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Copyright 1999 Federal News Service, Inc.  
Federal News Service



LENGTH: 2730 words



Chairman Barton, members of the Subcommittee, I appreciate this opportunity to present testimony on behalf of the Nuclear Waste Strategy Coalition (NWSC). The Nuclear Waste Strategy Coalition is an ad hoc group of State utility regulators, State attorneys general, and utilities representing 41 member organizations in 24 states. The Coalition seeks safe, cost-effective, and timely central storage and disposal of civilian high-level waste from nuclear power plants. The Nuclear Waste Policy Act of 1999 (H.R.45) before you will provide much needed, comprehensive reform of America's civilian, high-level radioactive waste disposal program.
The Department of Energy (DOE) defaulted over one year ago on its contracts to begin removing nuclear waste from power plants. Americans have already paid over $15 billion for nuclear waste disposal services we are not getting. We continue to pay at a rate of $70,000 every hour. Tons of high-level radioactive waste are now stranded at 73 sites in 34 states by the Department of Energy's failure to begin removing it last winter as promised in statute and contract.. Because of this missed deadline an additional $40 billion to $80 billion in costs are threatened. Clearly, it is time to act.
Missed deadlines and further delay are unconscionable. Americans expect the federal government to take actions that best protects us and avoids squandering tens of billions of dollars of our money. After sixteen years and a deadline that DOE promises to miss by at least 12 years, the time to fix this program is way past due.
The federal government's obligation, ability, .and authority to provide transportation and central storage and disposal of civilian high-level radioactive waste has frequently been misrepresented. In addition, the delaying of central storage and disposal in Nevada has wrongly been portrayed as stopping the storage of nuclear waste, when instead it launches a massive, and vastly expensive building program to store nuclear waste not at one site, but at 73 sites in 34 states. I urge subcommittee members to remember that the goal is to physically move, store and dispose of this radioactive waste in the best way we are now able and not be distracted by those seeking endless delay.
The U.S. Department of Energy.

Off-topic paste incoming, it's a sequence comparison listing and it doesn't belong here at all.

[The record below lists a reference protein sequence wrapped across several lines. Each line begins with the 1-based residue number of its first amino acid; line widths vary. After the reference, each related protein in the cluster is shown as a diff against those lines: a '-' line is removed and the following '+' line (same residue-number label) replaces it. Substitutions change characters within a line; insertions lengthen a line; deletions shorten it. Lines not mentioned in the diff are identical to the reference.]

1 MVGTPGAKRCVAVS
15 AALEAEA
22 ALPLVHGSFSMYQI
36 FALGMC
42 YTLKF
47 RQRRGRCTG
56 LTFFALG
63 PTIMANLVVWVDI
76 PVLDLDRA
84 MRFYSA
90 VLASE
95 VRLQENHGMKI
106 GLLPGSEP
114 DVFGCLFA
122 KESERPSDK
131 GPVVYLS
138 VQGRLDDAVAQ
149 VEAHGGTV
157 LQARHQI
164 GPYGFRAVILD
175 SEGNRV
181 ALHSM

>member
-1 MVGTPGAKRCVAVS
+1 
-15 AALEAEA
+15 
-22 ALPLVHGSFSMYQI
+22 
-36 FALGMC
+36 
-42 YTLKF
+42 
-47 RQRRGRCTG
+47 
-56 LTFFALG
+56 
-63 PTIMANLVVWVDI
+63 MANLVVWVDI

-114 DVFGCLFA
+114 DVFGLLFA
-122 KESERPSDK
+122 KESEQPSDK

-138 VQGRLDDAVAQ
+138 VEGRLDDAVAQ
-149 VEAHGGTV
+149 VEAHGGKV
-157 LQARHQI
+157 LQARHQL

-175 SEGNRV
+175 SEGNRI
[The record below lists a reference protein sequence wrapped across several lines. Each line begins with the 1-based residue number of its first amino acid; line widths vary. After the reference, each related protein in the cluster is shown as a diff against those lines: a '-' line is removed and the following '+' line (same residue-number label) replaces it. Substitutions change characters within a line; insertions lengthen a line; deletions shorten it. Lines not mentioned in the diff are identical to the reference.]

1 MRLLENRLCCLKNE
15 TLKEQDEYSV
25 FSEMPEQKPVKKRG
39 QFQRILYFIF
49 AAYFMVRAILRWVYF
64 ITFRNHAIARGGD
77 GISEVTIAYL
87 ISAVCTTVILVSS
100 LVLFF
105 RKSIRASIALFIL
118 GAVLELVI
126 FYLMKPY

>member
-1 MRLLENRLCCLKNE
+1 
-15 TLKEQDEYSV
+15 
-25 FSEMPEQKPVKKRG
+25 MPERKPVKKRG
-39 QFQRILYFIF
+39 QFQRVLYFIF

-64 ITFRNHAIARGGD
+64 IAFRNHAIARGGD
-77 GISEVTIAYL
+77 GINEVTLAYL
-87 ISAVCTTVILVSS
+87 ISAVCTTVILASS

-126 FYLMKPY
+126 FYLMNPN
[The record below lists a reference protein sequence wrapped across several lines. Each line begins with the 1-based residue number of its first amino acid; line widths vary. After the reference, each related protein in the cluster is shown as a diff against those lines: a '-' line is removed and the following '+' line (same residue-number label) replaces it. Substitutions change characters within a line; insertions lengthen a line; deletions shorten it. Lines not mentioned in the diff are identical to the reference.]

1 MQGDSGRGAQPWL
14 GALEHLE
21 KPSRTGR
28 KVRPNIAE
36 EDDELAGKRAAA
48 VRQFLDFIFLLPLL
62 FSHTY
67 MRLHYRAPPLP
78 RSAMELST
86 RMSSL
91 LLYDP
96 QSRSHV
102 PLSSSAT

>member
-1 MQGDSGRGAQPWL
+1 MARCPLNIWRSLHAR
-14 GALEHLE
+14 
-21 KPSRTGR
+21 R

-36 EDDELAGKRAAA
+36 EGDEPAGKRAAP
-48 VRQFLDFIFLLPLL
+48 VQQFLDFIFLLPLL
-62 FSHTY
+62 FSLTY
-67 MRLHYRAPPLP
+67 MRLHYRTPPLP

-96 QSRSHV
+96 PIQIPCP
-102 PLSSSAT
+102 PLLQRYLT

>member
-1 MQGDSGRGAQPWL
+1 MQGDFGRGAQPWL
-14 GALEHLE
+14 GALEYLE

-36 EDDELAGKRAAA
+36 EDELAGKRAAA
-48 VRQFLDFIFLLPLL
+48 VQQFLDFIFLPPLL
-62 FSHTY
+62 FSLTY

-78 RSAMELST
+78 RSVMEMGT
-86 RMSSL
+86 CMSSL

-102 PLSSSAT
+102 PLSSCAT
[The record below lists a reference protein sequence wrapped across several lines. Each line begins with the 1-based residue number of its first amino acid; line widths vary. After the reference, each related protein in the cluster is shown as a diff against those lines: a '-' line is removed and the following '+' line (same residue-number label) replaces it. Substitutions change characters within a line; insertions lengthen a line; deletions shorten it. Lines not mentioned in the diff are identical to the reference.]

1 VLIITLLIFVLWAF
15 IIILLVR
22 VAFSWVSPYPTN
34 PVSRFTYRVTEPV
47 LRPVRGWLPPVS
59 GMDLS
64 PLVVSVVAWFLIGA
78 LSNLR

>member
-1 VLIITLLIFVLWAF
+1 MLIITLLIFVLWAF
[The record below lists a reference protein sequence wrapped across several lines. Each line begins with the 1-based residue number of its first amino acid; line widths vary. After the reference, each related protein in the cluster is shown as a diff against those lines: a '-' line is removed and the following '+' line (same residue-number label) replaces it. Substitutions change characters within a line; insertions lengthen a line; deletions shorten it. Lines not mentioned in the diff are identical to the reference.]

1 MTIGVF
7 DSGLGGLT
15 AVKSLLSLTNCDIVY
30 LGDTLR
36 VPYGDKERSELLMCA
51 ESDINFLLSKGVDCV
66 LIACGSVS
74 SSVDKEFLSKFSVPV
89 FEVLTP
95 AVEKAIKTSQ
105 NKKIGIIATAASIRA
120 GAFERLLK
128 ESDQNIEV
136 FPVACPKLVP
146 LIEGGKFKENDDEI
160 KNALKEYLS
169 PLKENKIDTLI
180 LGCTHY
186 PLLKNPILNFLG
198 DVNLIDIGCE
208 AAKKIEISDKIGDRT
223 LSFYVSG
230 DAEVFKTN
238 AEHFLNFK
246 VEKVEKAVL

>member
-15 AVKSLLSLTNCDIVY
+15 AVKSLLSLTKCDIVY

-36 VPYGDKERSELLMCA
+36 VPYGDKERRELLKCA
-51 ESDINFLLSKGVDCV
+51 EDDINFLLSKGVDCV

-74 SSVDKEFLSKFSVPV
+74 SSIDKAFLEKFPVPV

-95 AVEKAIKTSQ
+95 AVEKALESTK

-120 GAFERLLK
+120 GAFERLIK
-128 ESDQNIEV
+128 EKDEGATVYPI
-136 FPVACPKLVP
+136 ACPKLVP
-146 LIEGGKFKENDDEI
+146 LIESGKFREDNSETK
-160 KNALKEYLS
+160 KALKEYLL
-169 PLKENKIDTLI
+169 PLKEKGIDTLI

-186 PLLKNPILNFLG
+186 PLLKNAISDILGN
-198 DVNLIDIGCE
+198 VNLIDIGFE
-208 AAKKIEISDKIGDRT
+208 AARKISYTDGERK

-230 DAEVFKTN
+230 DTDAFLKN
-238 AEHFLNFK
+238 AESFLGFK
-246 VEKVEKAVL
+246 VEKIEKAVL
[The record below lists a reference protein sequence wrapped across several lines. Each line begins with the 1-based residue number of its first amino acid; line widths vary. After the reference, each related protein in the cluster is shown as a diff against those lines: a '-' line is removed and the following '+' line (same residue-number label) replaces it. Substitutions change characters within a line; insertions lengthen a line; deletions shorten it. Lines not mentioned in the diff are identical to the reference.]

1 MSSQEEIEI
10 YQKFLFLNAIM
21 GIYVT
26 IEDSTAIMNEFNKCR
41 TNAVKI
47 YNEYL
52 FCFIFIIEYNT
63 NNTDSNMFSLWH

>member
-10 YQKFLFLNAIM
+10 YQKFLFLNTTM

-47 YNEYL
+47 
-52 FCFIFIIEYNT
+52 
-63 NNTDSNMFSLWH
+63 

To date, the Department of Energy's civilian nuclear waste program has produced only progress reports. Progress reports, including the Viability Report, are not what Americans have paid for. We have paid to have high-level radioactive waste removed from power plants beginning by January 31, 1998. We have paid for the safe, centralized temporary storage and permanent disposal of nuclear waste from power plants. DOE is not fulfilling this obligation when it misses deadlines. Progress reports do not substitute for actual performance.
In its 1996 Indiana Michigan decision, the U.S. Court of Appeals affirmed that DOE was obligated to start moving waste on January 31, 1998, "without qualification or condition." DOE ignored the Court prompting 46 state agencies and 36 utilities to again seek relief from the Court. In 1997, the Court observed:
"After issuing our decision in Indiana Michigan, we would have expected that the Department would proceed as if it had just been told that it had an unconditional obligation to take nuclear materials by the January 31, 1998, deadline. Not so. Quite to the contrary ..."
As a result, the Court issued a writ of mandamus to the DOE on November 14, 1997. In that order, the Court explicitly found DOE authorized to begin providing temporary central storage of spent nuclear fuel from civilian power plants. "Given DOE's repeated attempts to excuse its delay ... we ... issue a writ of mandamus to correct the Department's misapprehension of our prior ruling. ... (S)pecifically we preclude DOE from concluding that its delay is unavoidable on the ground that it has not yet prepared a permanent repository or that it has no authority to provide storage in the interim." (Emphasis added.)
United States Court of Appeals decision in Northern States Power Company, et al., No. 971064 consolidated with Nos. 97-1065, 97-1370, and 97-1398.
In late 1998 decisions, the D.C. Circuit of the U.S. Court of Claims again affirmed DOE's obligation. The Court of Claims then extended earlier decisions by the Court of Appeals to recognize federal government liability for costs mounting as a result of DOE's missed deadline to remove waste for central storage and disposal. In testimony presented before the 104th and 105th Congresses these costs have been estimated to be at least $40 billion to $80 billion. These are the costs of delay.
The cost of delay is separate, and in addition to, the cost of providing central storage and disposal of civilian high-level radioactive waste. Electric ratepayers pay one tenth of a cent per kilowatt hour of nuclear electricity into the Nuclear Waste Fund for central storage and disposal of nuclear waste. Ratepayer payments into the Nuclear Waste Fund are to pay for the work of disposal. In contrast, damages awarded by the U.S. Court of Claims are for the costs of delaying that very work. These costs are rightfully paid from the U.S. Treasury's Judgments Fund, and not from the Nuclear Waste Fund.